Am Fam Physician. 2003 Jun 1;67(11):2401.
For a range of conditions, therapies based on complementary or alternative medicine are gaining acceptance in the medical community, although few have been rigorously evaluated. In Great Britain, an estimated 20 percent of physicians use such therapies, and more than 70 percent of physicians have referred patients for such treatments. Stress management is one of the most frequently cited reasons for use of complementary therapies. Therapeutic massage is one of several relaxation techniques available, but its effectiveness has not been clearly demonstrated. Hanley and colleagues compared the outcome of six sessions of therapeutic massage to outcomes associated with use of stress reduction programs that used relaxation tapes.
They recruited patients from a stress reduction clinic held once per week in a Scottish general practice. Eligible adult patients who had General Health Questionnaire (GHQ-30) scores of five or more (indicating significant stress levels) were invited for a screening interview to obtain baseline data and exclude patients with medical or psychiatric conditions. Eligible patients were randomly assigned to therapeutic massage (29 patients), use of a relaxation tape at home (28 patients), and use of relaxation tapes in the physician's office during weekly sessions (22 patients). The outcome measures were changes in scores on the GHQ-30, the Adapted Well Being Index (AWBI) and the Sleep Index, and the number of physician consultations during treatment and for six weeks after treatment.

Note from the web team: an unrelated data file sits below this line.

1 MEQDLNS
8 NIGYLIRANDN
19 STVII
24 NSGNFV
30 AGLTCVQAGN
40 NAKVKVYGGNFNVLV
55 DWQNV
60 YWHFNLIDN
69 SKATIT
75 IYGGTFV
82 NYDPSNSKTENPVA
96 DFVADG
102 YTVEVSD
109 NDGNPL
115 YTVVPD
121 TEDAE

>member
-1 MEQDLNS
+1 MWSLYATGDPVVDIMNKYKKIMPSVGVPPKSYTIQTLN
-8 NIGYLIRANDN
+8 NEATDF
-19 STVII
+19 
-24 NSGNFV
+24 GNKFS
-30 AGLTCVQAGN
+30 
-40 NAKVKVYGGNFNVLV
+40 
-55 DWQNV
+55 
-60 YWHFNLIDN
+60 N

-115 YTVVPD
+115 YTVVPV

Complete data were available for 69 patients who completed the treatments. Patients in all treatment groups had significant improvements in each of the three indexes of stress and a significant drop in the frequency of consultation with their physician in the six weeks after treatment. There was little change in the use of medication to relieve stress. The levels of improvement were almost identical in each group at three-week and six-week follow-ups. At the beginning of the study, 36 percent of the patients were taking medication to relieve stress. At follow-up, no new patients had started taking medication, four had decreased their dosage or stopped, and two had increased their dosage. Patient satisfaction with treatment was quite high. In each group, 84 to 91 percent of patients reported benefit, and 63 to 100 percent said they would have the same treatment again. The highest patient satisfaction scores were for therapeutic massage.
The authors conclude that therapeutic massage was no more effective than relaxation tapes in reducing stress in primary care patients. Although patients preferred therapeutic massage, it is an expensive intervention, requiring significant resources and equipment. Relaxation tapes, either used at home or during clinic sessions, are an equally effective intervention for significant stress reduction.
Hanley J, et al. Randomised controlled trial of therapeutic massage in the management of stress. B J Gen Pract. January 2003;53:20–5.
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